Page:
Project description:Alternative polyadenylation (APA) produces transcript 3' untranslated regions (3'UTRs) with distinct sequences, lengths, stabilities and functions. We show here that APA products include a class of cryptic nonsense-mediated mRNA decay (NMD) substrates with extended 3'UTRs that gene- or transcript-level analyses of NMD often fail to detect. Transcriptome-wide, the core NMD factor UPF1 preferentially recognizes long 3'UTR products of APA, leading to their systematic downregulation. Counteracting this mechanism, the multifunctional RNA-binding protein PTBP1 regulates the balance of short and long 3'UTR isoforms by inhibiting NMD, in addition to its previously described modulation of co-transcriptional polyadenylation (polyA) site choice. Further, we find that many transcripts with altered APA isoform abundance across multiple tumor types are controlled by NMD. Together, our findings reveal a widespread role for NMD in shaping the outcomes of APA.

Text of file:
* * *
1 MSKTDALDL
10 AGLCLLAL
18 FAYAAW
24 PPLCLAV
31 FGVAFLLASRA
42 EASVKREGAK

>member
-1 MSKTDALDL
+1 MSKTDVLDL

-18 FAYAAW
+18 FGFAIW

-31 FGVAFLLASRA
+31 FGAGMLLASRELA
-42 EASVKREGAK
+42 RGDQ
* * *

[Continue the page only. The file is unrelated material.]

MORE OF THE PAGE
Project description:<h4>Background</h4>Alternative polyadenylation (APA) refers to the regulated selection of polyadenylation sites (PASs) in transcripts, which determines the length of their 3' untranslated regions (3'UTRs). We have recently shown that SRSF3 and SRSF7, two closely related SR proteins, connect APA with mRNA export. The mechanism underlying APA regulation by SRSF3 and SRSF7 remained unknown.<h4>Results</h4>Here we combine iCLIP and 3'-end sequencing and find that SRSF3 and SRSF7 bind upstream of proximal PASs (pPASs), but they exert opposite effects on 3'UTR length. SRSF7 enhances pPAS usage in a concentration-dependent but splicing-independent manner by recruiting the cleavage factor FIP1, generating short 3'UTRs. Protein domains unique to SRSF7, which are absent from SRSF3, contribute to FIP1 recruitment. In contrast, SRSF3 promotes distal PAS (dPAS) usage and hence long 3'UTRs directly by counteracting SRSF7, but also indirectly by maintaining high levels of cleavage factor Im (CFIm) via alternative splicing. Upon SRSF3 depletion, CFIm levels decrease and 3'UTRs are shortened. The indirect SRSF3 targets are particularly sensitive to low CFIm levels, because here CFIm serves a dual function; it enhances dPAS and inhibits pPAS usage by binding immediately downstream and assembling unproductive cleavage complexes, which together promotes long 3'UTRs.<h4>Conclusions</h4>We demonstrate that SRSF3 and SRSF7 are direct modulators of pPAS usage and show how small differences in the domain architecture of SR proteins can confer opposite effects on pPAS regulation.